- The Washington Times - Thursday, April 25, 2002

This week, the news media gave President Bush his first-quarter report card, and his grades were not so hot. Of course, he was blamed for some things beyond his control and received little or no credit for things that are going right for him.

Examples of such media criticism include The Washington Post headline: "Crises Strain Bush's Policies." Notably, they appeared about the same time that the Democrats were escalating their attacks on the White House. What a coincidence.

Foreign policy, namely the Middle East, dominates Mr. Bush's report card. His politically precarious balancing act between strong support for Israel in its life-and-death struggle against the Palestinian terrorists and his efforts to push Yasser Arafat into the peace process does not get a passing score from these critics.

Mr. Bush has received especially poor grades from some of his conservative allies who say his Middle East policy is confusing and incoherent, though most of the critics in that corner are columnists and TV commentators. "They are paid to stir things up," a White House adviser told me.

Yet there is little evidence outside the Washington Beltway that such criticism is reflected at the grassroots.

When Public Opinion Strategies, a Republican polling firm, asked 800 registered voters last week what they thought of Mr. Bush's "handling of the situation in the Middle East," a hefty 72 percent approved of his performance.

A series of interviews I conducted with Jewish-American leaders here showed that Jewish voters by and large support his policies toward the region and think Secretary of State Colin L. Powell handled things well during his 10-day trip to the Middle East.

"Powell's trying to find a path out of the crisis, hoping he can find a diplomatic solution that can lead us back to a political process," said Jason Isaacson, director of the American Jewish Committee. "That's an honorable objective, and the Jewish community overwhelmingly supports that.

"Clearly there have been some concerns expressed by some in the Jewish community, which is not monolithic. But the overwhelming majority of American Jews, I am convinced, know Bush to be rock solid in his support of Israel."

"It is not lost on this community that President Sharon has visited the White House more than any other leader outside of Mexican President Vincente Fox," said a senior official at the American Israel Public Affairs Committee (AIPAC).

The pessimistic spin from the news media when Mr. Powell returned from his trip was that he had failed to persuade Ariel Sharon to pull out of occupied areas in the West Bank. But a few days later the troop pullback began after a sweeping roundup of Palestinian terrorists by the Israeli army.

"The fighting has gone down. There is talk of a regional meeting. In a lot of ways, there was success in this trip," the AIPAC official told me.

Elsewhere, Mr. Bush is accused of not having a "coherent strategy" to deal with a rash of foreign policy crises around the globe. Iraq's Saddam Hussein continues to arm for war and is trying to turn his oil embargo into a weapon against the United States. The brief military coup against leftist Venezuelan President Hugo Chavez sent oil prices soaring. And Europe remains as cranky as ever about U.S. policies, especially Mr. Bush's tariff hikes on steel imports, and is threatening retaliation.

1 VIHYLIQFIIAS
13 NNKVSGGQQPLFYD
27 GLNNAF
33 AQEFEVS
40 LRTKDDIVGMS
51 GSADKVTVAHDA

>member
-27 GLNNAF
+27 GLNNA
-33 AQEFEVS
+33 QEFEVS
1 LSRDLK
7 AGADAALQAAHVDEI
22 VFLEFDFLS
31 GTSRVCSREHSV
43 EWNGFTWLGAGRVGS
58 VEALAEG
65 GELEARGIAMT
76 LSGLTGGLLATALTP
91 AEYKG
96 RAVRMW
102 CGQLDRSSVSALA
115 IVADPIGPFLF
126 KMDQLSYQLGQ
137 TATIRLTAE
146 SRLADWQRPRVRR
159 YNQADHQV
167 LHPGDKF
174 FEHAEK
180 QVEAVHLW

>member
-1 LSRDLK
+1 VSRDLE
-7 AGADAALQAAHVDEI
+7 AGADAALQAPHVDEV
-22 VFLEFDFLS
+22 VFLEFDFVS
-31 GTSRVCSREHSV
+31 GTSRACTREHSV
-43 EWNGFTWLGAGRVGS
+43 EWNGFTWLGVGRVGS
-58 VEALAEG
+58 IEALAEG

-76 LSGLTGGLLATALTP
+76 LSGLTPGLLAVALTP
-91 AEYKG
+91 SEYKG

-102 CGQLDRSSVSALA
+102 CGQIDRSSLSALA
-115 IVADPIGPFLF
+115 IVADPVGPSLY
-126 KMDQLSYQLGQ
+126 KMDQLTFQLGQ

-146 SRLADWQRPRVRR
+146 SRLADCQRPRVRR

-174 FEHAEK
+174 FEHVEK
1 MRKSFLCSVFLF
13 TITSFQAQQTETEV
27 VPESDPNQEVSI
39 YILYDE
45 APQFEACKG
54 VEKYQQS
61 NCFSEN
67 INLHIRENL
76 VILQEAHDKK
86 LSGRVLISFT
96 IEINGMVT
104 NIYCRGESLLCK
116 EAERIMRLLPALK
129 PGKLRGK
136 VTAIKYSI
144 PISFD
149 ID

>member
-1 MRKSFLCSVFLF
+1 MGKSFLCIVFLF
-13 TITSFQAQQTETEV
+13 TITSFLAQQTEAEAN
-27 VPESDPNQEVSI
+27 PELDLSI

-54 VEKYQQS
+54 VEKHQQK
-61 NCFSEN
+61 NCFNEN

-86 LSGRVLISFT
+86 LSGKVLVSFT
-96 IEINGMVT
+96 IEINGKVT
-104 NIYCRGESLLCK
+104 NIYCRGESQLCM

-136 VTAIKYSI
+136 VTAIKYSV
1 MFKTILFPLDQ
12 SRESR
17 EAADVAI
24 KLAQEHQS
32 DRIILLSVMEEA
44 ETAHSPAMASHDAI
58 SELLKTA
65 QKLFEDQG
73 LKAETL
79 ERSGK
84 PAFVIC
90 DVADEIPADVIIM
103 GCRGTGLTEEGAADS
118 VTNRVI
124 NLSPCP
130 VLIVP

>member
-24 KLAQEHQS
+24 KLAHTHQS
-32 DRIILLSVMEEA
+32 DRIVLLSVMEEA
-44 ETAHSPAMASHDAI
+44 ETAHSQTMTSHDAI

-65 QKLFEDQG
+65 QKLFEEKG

Yet the administration continues to build its case for a "regime change" in Iraq and is making war plans to do that. The move to topple Mr. Chavez, which has U.S. fingerprints all over it, was botched, but it has given the free-market forces there a new rallying cry and a new leader, Carlos Molina, who led the ill-fated coup.

Meanwhile, the Democrats, unable to craft an agenda of their own, have been beating up Mr. Bush's agenda in the Senate.

They killed his proposal to tap into the Arctic National Wildlife Refuge's (ANWR) oil reserves, while Iraq and Venezuela were cutting oil production and pushing gas prices up here at home. (ANWR covers 19 million acres, while the proposed drilling area is only 2,000 acres, about the size of a large airport).

Senate Majority Leader Tom Daschle, South Dakota Democrat, has kept Mr. Bush's trade expansion on the back burner. He has shelved the House-passed bill to make the Bush tax cuts permanent. Mr. Bush's judicial nominees have slowed to a snail's pace. The president's plan to let illegal immigrants apply for citizenship is dead.

There is a general feeling that the president has not pushed as hard as he could for some of these things on his agenda. But with a Senate majority being redefined by the Daschle Democrats as 60 votes, the White House isn't willing to use up its remaining political capital on lost causes. The goal now is to change the Senate.

Mr. Bush and the Republicans are betting that they have one huge political weapon that trumps everything else the Democrats can throw at them a resurgent economy. Ask voters what concerns them most, and the economy and jobs top the list. This is where Mr. Bush's grades shine.

"The American economy of 2002 is a remarkable sight to behold," declares this month's issue of Fortune magazine. The economy is growing faster than anyone predicted. Real after-tax personal incomes are up. Productivity is rising at a pace not seen since the 1960s. Even 5.7 percent unemployment, while still too high, is the envy of most of the world's economies.

These growth numbers are only going to get better as the election year progresses. And best of all, there is nothing that the Senate's obstructionists can do to stop it.


Donald Lambro is chief political correspondent for the The Washington Times and a nationally syndicated columnist.

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